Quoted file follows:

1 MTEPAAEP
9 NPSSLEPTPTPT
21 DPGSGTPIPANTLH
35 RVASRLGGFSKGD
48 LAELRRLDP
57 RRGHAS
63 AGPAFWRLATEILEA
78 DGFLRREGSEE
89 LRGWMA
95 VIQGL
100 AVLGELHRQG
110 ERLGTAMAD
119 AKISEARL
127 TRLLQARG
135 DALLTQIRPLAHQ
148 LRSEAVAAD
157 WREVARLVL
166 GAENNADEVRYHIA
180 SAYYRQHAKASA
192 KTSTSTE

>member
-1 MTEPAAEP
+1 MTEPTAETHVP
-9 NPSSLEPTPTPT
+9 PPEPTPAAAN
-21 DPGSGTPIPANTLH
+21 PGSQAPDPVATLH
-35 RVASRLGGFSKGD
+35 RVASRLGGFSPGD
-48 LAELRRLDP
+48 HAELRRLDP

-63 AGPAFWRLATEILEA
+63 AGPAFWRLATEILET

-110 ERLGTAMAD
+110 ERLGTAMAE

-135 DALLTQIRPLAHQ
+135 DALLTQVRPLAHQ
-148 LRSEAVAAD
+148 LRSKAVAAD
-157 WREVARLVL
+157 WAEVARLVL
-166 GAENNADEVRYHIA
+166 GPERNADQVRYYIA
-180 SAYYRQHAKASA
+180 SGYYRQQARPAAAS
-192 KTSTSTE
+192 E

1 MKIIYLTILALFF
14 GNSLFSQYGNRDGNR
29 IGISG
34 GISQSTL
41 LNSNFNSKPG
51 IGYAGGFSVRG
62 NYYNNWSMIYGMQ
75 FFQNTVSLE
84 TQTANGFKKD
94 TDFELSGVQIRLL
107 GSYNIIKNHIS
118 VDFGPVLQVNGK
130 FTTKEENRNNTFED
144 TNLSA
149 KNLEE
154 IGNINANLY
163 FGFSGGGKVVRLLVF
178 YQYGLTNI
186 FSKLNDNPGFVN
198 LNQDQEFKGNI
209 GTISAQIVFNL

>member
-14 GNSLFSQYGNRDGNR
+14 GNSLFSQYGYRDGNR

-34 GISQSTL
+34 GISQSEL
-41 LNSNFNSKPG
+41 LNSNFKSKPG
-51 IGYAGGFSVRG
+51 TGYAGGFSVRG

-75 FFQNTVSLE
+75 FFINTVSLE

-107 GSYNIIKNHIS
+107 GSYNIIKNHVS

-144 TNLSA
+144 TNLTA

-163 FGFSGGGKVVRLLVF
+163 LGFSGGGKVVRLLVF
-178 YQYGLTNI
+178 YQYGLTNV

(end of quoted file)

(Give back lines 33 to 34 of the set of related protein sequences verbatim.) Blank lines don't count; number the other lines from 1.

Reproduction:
+63 AGPAFWRLATEILET

-110 ERLGTAMAD